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Your credit utilization is simply the portion of your available credit you use, expressed as a percentage. It is the total of balances on all your credit cards divided by the total of all your credit limits. (It's also figured on a per-card basis.) This number is a big factor in your credit score — the less available credit you use, the better it is for your score.
Paying your balances on time and in full every month is the best way to keep your score intact or build it. On the other hand, using a larger portion of your credit limit could do damage.
But if a financial crisis means you have to lean on credit cards, take heart: Credit scores can rebound quickly once you're able to lower your utilization.
These tactics can help you keep your utilization low.
Track how much you’re charging to each card
The simplest way to avoid losing credit score points for using too much of your limits is to watch how much you charge to each card. Make a habit of patrolling your online accounts to keep tabs on spending. If you are close to using 30% of your credit limit on one card, try to make a payment or switch to using another card.
You can also monitor your per-card and overall credit utilization by viewing your credit score profile from NerdWallet.
Ask for higher credit limits
If it’s tough for you to avoid utilizing more than 30% of your available credit, another solution might be to request a credit line increase on your card or cards.
Another option to get a higher overall credit limit is to ask a friend or relative to add you as an authorized user on an established account. He or she needn't actually give you a card or tell you the account number for your credit score to benefit. Do choose carefully: Being on the account of someone who is having problems with credit could affect your score, too. You want to be on an account showing good payment history, preferably with a high credit limit and consistently low credit utilization,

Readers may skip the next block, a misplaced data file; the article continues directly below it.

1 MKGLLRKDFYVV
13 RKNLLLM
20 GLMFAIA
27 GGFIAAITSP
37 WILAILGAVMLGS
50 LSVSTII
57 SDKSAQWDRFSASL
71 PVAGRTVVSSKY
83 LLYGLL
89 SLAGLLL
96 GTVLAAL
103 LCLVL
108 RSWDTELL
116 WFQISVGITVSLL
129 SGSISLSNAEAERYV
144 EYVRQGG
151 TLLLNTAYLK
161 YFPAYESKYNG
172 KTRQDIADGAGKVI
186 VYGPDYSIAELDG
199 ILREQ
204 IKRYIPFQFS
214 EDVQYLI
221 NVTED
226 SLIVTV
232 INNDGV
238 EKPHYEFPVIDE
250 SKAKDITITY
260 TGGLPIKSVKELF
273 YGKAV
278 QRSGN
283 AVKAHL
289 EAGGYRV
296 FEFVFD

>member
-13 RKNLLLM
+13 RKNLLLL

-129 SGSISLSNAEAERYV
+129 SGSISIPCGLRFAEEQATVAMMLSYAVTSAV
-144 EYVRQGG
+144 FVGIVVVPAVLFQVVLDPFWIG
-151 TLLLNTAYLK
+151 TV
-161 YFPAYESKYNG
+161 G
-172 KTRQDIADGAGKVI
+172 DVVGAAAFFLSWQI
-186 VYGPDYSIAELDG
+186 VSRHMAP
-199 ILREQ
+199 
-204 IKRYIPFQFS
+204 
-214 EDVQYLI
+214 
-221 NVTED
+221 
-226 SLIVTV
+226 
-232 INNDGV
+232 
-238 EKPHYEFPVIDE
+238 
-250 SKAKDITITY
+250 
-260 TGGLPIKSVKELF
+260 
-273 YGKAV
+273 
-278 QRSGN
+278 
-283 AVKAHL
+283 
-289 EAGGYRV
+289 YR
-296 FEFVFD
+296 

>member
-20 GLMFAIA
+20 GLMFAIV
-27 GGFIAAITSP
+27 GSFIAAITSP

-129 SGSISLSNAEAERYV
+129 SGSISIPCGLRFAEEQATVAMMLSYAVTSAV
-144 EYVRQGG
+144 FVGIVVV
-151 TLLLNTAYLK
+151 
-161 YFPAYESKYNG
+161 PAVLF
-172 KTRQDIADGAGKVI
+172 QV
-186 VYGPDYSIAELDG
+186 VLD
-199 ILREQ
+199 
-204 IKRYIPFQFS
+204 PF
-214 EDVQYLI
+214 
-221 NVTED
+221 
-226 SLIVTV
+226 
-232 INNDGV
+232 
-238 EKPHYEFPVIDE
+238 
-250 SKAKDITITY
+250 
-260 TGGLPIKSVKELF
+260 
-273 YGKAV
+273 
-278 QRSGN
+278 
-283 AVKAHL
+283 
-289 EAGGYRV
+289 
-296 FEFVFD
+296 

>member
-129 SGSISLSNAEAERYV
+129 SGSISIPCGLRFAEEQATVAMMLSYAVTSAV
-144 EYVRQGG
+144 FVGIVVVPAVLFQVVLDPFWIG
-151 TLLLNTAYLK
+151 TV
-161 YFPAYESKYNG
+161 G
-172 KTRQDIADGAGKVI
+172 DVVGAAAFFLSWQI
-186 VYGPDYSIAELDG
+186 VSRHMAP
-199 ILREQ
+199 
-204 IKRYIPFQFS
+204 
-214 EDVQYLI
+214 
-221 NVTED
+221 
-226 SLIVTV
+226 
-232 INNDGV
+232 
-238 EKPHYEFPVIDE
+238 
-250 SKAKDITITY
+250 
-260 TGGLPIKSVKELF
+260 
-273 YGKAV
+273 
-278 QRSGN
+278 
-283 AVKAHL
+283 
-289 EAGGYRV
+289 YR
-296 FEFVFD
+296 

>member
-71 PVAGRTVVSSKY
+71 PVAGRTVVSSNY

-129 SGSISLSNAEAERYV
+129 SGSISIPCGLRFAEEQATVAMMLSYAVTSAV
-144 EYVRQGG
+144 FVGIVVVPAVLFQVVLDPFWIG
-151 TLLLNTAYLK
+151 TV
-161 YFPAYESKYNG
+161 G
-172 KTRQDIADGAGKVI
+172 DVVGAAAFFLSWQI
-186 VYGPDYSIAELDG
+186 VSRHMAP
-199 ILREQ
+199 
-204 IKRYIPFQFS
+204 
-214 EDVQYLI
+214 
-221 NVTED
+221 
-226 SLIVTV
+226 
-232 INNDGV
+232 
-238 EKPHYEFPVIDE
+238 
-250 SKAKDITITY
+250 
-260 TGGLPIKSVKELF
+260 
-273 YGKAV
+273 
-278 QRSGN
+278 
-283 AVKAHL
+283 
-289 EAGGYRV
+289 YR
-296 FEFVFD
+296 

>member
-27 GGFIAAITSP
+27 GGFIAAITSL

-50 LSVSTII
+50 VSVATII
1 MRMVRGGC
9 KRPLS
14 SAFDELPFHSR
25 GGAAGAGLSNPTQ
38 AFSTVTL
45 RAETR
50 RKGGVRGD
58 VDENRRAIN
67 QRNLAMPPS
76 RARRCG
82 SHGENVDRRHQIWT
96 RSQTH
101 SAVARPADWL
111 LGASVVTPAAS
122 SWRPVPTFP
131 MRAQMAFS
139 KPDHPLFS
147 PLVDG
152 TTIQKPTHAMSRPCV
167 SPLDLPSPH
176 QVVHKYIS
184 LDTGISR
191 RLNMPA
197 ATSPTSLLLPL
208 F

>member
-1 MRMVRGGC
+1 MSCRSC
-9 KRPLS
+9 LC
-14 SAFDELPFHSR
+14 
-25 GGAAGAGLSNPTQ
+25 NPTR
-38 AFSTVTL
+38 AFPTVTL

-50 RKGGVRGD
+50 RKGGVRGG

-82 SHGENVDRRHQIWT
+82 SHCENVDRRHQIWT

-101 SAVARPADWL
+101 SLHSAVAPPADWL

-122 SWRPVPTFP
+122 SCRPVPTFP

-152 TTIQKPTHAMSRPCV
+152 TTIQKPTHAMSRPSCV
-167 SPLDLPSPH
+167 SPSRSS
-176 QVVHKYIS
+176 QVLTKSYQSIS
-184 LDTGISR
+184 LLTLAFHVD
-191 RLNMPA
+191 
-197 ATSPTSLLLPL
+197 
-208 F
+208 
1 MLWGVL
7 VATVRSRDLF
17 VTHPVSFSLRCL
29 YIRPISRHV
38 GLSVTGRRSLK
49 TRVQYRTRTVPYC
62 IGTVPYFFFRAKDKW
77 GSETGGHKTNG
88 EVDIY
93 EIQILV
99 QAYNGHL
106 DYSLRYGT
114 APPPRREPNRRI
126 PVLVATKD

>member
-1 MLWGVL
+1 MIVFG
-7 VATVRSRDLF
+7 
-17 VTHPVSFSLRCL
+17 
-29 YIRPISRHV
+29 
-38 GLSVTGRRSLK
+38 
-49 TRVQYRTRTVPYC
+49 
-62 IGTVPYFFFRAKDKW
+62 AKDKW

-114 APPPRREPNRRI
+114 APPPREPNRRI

A higher overall credit limit could help you keep your credit utilization lower than it would be otherwise. This could make a big difference in your credit score. You can check your own credit to see the effect (and it won't hurt your score).
Set up balance alerts
Technology can help. Sign up with your credit card issuer to receive alerts via text message or email. You can choose to be alerted when the balance reaches a certain amount or percentage of your credit limit. Your goal is to keep the balance below 30%.
Find out when your issuer reports to the credit bureaus
Most credit card issuers report your balance and payment activity to the credit bureaus once every 30 days. However, this doesn’t necessarily coincide nicely with when your bill is due. If your issuer reports a few days before the end of your billing cycle, you’ll consistently look like you’re carrying a high balance — even if you pay it off in full just a few days later.
But this can be solved by placing a quick call to your card issuer’s customer service line and asking when they report to the credit bureaus. Simply pay off as much of your balance as you can in advance of that date every month, and you might see a jump in your score.
You may have heard of the AZEO (all zeroes except one) method, which involves paying off all but one of your credit cards in full by their statement closing dates rather than waiting for the payment due date. That gives those accounts a zero or very low balance when the issuer reports to the credit bureaus. On one card (which you pay in full by the due date), you keep your utilization low, typically less than 10%. Whether the AZEO method is more effective than a continuous habit of keeping your utilization low isn't clear.
Get into the habit of paying midcycle
Simply getting into the habit of paying twice per month instead of once could help you keep your balance a little lower. Lower balances can save you interest if you carry a balance — and are good for your credit score regardless.